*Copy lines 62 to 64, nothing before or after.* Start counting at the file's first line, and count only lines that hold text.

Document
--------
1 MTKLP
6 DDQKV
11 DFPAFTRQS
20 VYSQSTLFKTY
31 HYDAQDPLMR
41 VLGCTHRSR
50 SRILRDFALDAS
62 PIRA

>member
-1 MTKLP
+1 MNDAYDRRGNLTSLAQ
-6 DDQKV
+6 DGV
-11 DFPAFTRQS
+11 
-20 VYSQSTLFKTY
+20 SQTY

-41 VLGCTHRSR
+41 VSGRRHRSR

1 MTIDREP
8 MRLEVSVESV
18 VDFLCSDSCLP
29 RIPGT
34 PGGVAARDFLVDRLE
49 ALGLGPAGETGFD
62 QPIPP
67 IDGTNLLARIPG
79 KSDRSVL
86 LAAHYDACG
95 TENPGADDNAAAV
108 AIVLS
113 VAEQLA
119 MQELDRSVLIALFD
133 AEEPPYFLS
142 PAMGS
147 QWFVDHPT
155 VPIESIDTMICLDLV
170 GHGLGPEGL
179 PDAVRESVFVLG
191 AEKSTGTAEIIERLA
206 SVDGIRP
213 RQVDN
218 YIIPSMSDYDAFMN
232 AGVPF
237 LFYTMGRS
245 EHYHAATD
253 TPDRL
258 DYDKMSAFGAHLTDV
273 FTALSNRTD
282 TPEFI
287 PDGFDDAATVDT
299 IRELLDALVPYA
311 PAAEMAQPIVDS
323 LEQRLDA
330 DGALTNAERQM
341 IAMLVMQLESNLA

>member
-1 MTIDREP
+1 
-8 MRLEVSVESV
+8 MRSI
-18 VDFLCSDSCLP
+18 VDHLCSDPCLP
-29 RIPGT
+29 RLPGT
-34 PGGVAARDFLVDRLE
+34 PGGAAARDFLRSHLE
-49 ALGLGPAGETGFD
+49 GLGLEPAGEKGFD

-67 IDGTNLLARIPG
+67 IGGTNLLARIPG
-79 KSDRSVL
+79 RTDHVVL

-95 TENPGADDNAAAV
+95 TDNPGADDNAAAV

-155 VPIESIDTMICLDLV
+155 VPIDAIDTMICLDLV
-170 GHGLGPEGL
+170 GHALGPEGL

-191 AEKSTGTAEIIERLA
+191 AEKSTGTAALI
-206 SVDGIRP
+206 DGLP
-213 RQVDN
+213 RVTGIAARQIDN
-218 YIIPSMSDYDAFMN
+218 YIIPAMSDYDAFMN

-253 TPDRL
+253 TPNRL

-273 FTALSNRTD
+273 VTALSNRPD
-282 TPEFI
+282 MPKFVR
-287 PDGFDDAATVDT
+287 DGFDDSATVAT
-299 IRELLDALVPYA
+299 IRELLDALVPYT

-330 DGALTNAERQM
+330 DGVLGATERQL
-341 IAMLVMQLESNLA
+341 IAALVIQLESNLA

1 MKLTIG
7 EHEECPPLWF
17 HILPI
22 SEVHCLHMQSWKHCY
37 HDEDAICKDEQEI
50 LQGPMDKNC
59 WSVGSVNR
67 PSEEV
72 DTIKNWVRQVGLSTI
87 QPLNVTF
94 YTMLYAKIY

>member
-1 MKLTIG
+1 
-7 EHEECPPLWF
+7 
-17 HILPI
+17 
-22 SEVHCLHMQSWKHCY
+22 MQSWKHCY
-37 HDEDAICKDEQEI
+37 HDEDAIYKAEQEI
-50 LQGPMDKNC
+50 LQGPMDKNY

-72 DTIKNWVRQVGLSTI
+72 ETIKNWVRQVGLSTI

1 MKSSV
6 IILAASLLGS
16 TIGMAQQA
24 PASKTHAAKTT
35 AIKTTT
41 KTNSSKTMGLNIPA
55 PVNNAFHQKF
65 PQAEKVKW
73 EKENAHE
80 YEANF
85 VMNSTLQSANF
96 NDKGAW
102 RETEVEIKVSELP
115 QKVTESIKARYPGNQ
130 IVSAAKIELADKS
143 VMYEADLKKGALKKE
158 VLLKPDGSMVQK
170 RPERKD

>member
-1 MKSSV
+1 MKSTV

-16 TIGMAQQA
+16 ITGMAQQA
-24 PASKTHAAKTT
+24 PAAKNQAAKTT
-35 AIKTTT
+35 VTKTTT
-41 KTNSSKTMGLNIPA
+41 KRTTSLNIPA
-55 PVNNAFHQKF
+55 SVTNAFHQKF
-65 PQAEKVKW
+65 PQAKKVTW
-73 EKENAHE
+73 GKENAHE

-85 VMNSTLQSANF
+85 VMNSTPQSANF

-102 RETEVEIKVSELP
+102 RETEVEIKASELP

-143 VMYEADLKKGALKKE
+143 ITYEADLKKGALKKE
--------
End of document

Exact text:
-18 VDFLCSDSCLP
+18 VDHLCSDPCLP
-29 RIPGT